A Pilot Issue Review- Civil War Times Illustrated, Vol. 1, No. 1 April 1962

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First Sergeant
Nov 27, 2018
Chattanooga, Tennessee
Civil War Times Illustrated, April 1962, Vol. I, No. 1; A Pilot Issue Review
June 12, 2015 at 1:43 AM

"I don't intend on shredding anybody's short-time by fear of lengthy involvements, but March is an advent of coming spring, and this is dated.
So I am hoping to pull a bit of interest to a publication that once was, and no longer has any near professionalism in our present day. Don't mean to give a sour pill to our current historians, but mainly due to format processes and the money spent to achieve any profit to offset the cost, quality has taken a toll. It is not a reproach, but a simple observation. There is a note added at the end of this review also.
@Pat Young, you may see fit to relocate this thread to it's more appropriate receptacle. And, no, I have no fear of my name. Thanks,"

"A non-partisan magazine devoted to American History's most exciting and crucial period."
President: Leroy F. Smith.
Publisher: Edward J. Stackpole.
Editor and General Manager: Robert H. Fowler.
This is the first issue under the new title and management of Civil War Times Illustrated. It was then located in Pennsylvania with Advertising and Circulating Offices at 302 York St., Gettysburg, and Editorial Ofices at Box 1861, Mechanicsburg, Pa. The opening Editorial page is penned by Robert Fowler, 'Editorially Speaking', that explains the nature and the goal of the magazine, and a few brief sentences on upcoming issues.
In this issue, the first article is written by Glenn Tucker, and is an in-depth look at the politics involved in judging Longstreet as a General. Titled, 'Longstreet: Culprit or Scapegoat', the author has done some remarkable research in uncovering the controversy surrounding the loss at Gettysburg, and why the blame was tossed into General Longstreet's lap. The article is superbly written, and maintains a cool perspective with no harsh criticism being drawn against General Lee or Longstreet. Without any cutting remarks, he does mention General Early and General Pendleton as the initial instigators of the controversy, and gives supporting evidence as to when these allegations first were aired into the public forum.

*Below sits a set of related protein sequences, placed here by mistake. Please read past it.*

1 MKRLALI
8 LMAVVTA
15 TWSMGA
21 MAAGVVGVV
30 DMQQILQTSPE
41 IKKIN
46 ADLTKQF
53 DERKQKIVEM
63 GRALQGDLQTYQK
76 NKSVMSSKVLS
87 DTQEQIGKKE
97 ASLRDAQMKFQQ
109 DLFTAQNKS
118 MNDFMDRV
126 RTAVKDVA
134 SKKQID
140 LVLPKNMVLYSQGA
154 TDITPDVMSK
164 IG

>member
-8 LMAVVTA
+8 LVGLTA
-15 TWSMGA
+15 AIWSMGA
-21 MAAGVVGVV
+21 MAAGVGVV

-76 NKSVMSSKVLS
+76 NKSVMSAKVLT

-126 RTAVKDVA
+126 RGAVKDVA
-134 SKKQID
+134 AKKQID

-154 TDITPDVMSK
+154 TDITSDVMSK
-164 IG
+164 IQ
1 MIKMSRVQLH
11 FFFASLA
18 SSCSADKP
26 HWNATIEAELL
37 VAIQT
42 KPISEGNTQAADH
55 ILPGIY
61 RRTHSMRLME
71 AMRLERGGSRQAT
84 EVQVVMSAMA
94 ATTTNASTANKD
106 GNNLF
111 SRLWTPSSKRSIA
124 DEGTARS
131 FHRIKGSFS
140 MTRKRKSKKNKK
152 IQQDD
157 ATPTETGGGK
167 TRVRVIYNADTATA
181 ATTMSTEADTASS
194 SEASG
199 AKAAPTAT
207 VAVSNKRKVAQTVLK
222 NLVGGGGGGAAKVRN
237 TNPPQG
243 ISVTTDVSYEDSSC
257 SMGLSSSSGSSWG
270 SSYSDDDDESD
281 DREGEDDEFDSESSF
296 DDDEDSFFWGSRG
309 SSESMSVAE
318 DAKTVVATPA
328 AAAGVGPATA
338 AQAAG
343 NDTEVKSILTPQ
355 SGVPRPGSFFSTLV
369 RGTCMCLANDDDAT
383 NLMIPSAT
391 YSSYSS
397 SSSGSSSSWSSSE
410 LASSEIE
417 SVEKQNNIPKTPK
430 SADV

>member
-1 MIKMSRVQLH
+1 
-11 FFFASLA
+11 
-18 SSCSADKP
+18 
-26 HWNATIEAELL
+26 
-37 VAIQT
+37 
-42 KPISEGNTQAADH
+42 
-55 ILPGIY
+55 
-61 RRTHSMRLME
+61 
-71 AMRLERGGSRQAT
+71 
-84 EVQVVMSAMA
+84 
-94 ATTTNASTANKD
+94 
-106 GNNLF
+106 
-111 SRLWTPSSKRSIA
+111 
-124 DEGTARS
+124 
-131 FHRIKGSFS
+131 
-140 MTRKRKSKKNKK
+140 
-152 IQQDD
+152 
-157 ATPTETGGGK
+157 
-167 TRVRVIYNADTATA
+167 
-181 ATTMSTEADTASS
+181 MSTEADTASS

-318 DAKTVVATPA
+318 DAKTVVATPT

The article is about six full pages and also includes a full page Profile on Longstreet that most likely was contributed by the Editor, Robert Fowler, though no credit was claimed. At the time, Glenn Tucker was living on an apple farm in Flat Rock, North Carolina, and is given credit for for two titles, and "...other carefully researched books....". Actually by this time in 1962 he had won four major writing awards, and in 1968 he published 'Lee and Longstreet at Gettysburg', receiving the Harry S. Truman Award for meritorious achievement in the field of Civil War History. He wrote fourteen books during his lifetime, and all of them received critical acclaim.